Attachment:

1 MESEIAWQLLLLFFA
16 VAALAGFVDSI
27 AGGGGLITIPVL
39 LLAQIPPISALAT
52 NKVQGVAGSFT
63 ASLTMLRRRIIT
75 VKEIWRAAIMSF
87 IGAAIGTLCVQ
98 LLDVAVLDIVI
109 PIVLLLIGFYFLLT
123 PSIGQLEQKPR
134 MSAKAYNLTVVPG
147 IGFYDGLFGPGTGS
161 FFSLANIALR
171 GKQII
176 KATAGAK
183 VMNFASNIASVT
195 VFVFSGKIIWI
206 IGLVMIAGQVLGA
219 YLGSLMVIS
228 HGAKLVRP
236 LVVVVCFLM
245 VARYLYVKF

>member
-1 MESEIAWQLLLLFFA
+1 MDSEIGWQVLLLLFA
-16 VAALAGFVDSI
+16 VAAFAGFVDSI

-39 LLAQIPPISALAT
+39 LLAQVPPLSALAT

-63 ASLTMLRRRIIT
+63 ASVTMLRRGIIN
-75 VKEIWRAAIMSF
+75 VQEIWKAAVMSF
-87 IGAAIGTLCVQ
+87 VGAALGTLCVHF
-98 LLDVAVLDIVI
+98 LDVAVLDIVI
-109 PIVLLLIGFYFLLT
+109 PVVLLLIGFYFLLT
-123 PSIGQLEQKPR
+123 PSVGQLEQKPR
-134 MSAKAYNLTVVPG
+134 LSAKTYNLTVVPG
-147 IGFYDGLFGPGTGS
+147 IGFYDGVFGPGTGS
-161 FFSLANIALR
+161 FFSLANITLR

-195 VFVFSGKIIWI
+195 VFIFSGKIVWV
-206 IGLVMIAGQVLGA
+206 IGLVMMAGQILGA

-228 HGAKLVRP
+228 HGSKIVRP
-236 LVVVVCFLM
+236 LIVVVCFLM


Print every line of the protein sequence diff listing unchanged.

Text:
1 MESEIAWQLLLLFFA
16 VAALAGFVDSI
27 AGGGGLITIPVL
39 LLAQIPPISALAT
52 NKVQGVAGSFT
63 ASLTMLRRRIIT
75 VKEIWRAAIMSF
87 IGAAIGTLCVQ
98 LLDVAVLDIVI
109 PIVLLLIGFYFLLT
123 PSIGQLEQKPR
134 MSAKAYNLTVVPG
147 IGFYDGLFGPGTGS
161 FFSLANIALR
171 GKQII
176 KATAGAK
183 VMNFASNIASVT
195 VFVFSGKIIWI
206 IGLVMIAGQVLGA
219 YLGSLMVIS
228 HGAKLVRP
236 LVVVVCFLM
245 VARYLYVKF

>member
-1 MESEIAWQLLLLFFA
+1 MDSEIGWQVLLLLFA
-16 VAALAGFVDSI
+16 VAAFAGFVDSI

-39 LLAQIPPISALAT
+39 LLAQVPPLSALAT

-63 ASLTMLRRRIIT
+63 ASVTMLRRGIIN
-75 VKEIWRAAIMSF
+75 VQEIWKAAVMSF
-87 IGAAIGTLCVQ
+87 VGAALGTLCVHF
-98 LLDVAVLDIVI
+98 LDVAVLDIVI
-109 PIVLLLIGFYFLLT
+109 PVVLLLIGFYFLLT
-123 PSIGQLEQKPR
+123 PSVGQLEQKPR
-134 MSAKAYNLTVVPG
+134 LSAKTYNLTVVPG
-147 IGFYDGLFGPGTGS
+147 IGFYDGVFGPGTGS
-161 FFSLANIALR
+161 FFSLANITLR

-195 VFVFSGKIIWI
+195 VFIFSGKIVWV
-206 IGLVMIAGQVLGA
+206 IGLVMMAGQILGA

-228 HGAKLVRP
+228 HGSKIVRP
-236 LVVVVCFLM
+236 LIVVVCFLM